irb(main):003:0> puts var.length
4
=> nil

The feedback at 0001:0 above is telling you that Ruby is storing the
backslash character you entered as an actual character vs. treating it
as an
escape character. You can see that when you do the puts. You can also
see
it in the length of the string.

  1. Second, there’s the difference in how Ruby treats single vs double
    quotes.

irb(main):004:0> var = “\foo”
=> “\foo”
irb(main):005:0> puts var
♀oo
=> nil
irb(main):006:0> puts var.length
3
=> nil

Double quotes tell Ruby to try to interpret what’s inside. In this case
it’s interpreting the first two characters as an escape sequence. This
is
the part of what you say you’re seeing that I can’t reproduce. On
Windows,
at 005:0 I get the above. On Linux I get a non-displayable character
rendered. In both cases the var.length is 3.

You can use double quotes, but you have to explicitly tell Ruby that the
backslash doesn’t signal an escape sequence by escaping it.

irb(main):007:0> var = “\foo”
=> “\foo”
irb(main):008:0> puts var
\foo
=> nil
irb(main):009:0> puts var.length
4

HTH,
Bill

Lloyd L. wrote:

How about posting the actual code you use to get the bad result and what
you want as a good result with it?

The problem is simple

I want to be able to tell if a variable contains the value “\d”, but I
can’t seem to be able to represent this value with ruby.

This problem only occurs with the letters “d” and “l”

try “\d” and “\d” in irb and you’ll understand what I mean

Rafael V. wrote:

I want to be able to tell if a variable contains the value “\d”

What is the value “\d”? If your answer is “a (literal) backslash,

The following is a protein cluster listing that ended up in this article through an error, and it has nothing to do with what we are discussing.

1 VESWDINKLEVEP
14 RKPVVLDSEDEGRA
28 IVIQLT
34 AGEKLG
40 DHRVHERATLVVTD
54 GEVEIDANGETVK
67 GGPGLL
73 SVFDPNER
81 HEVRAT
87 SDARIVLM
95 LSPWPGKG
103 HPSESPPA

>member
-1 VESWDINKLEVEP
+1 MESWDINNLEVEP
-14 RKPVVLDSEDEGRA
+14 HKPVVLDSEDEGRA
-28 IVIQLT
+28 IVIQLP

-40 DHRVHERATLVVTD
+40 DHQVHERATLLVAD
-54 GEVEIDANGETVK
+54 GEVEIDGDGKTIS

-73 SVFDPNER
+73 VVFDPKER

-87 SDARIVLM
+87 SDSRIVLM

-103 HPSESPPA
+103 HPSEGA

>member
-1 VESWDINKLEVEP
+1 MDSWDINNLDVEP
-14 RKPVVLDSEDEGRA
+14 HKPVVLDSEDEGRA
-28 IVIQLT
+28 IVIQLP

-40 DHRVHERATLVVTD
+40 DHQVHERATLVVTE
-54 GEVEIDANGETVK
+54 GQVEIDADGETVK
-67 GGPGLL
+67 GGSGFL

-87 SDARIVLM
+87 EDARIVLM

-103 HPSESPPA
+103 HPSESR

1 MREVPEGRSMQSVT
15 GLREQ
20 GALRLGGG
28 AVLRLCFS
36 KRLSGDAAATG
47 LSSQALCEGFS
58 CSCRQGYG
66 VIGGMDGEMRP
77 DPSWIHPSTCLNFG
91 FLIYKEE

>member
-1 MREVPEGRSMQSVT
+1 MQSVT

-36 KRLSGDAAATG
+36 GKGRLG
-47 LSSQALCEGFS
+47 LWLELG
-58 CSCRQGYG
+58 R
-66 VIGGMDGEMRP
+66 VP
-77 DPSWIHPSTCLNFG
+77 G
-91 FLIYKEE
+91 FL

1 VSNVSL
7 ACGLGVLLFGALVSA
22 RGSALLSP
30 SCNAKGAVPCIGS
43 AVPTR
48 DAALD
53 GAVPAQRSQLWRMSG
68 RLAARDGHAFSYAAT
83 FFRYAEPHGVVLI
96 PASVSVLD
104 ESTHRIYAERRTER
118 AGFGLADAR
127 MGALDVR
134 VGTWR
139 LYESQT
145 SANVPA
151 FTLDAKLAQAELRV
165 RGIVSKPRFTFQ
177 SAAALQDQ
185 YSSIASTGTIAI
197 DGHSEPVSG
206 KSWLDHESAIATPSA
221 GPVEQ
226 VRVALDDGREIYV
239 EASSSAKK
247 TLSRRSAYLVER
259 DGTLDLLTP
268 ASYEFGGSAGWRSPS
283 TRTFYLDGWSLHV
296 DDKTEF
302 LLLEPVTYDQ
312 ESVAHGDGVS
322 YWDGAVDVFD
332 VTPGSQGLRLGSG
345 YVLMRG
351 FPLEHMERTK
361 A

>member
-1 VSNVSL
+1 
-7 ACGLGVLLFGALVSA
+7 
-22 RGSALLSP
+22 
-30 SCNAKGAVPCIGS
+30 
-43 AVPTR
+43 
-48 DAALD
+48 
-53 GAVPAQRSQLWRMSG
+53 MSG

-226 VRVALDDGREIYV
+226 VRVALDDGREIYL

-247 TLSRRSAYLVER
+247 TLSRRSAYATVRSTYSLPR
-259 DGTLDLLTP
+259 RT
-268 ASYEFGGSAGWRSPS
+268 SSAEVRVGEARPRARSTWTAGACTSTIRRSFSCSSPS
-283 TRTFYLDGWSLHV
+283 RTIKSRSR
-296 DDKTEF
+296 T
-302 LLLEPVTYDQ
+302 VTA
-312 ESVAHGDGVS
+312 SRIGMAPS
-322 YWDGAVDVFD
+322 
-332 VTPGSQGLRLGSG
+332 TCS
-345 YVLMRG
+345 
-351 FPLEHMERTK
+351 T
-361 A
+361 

followed by
the letter d”, then that’s “\d” (or ‘\d’ if you will).
Try this in irb:

“\d” == ‘\d’
=> true

puts “\d”
\d
=> nil

“\s” == ‘\s’
=> false

“\s” == ’ ’
=> true

puts “\s”

=> nil

puts ‘\s’
\s
=> nil

puts “\s”
\s
=> nil

“\s” == ‘\s’
=> true

HTH,
Sebastian

On Sep 8, 2008, at 9:15 AM, Rafael V. wrote:

But when I do:

I even tried to remove one of the backslashes from the “\foo” string,
but then I just get “foo” :frowning:

Thanks for reading, and I hope you can help me out

I just have to point out (since I don’t think anyone else did) that
“\f” is a single character string: \f is an escape code for a form-
feed (ASCII 0x0C)

You’re confusing the literal syntax for a backslash followed by a
letter with the actual contents of the string: “\f”.size == 2

-Rob

Rob B. http://agileconsultingllc.com
[email protected]

On Mon, Sep 8, 2008 at 9:18 AM, Rafael V. [email protected]
wrote:

try “\d” and “\d” in irb and you’ll understand what I mean

Posted via http://www.ruby-forum.com/.

Again we need clarification. Are you trying to match a decimal value
i.e.
[0…9] or are you trying to match the literal string “\d”?

If you are tyring to match the literal string then you want to look for
“\d” (you MUST escape the backslash hence the double backslash). If
you
are trying to find a decimal character they try =~ /\d/


“Hey brother Christian with your high and mighty errand, Your actions
speak
so loud, I can’t hear a word you’re saying.”

-Greg Graffin (Bad Religion)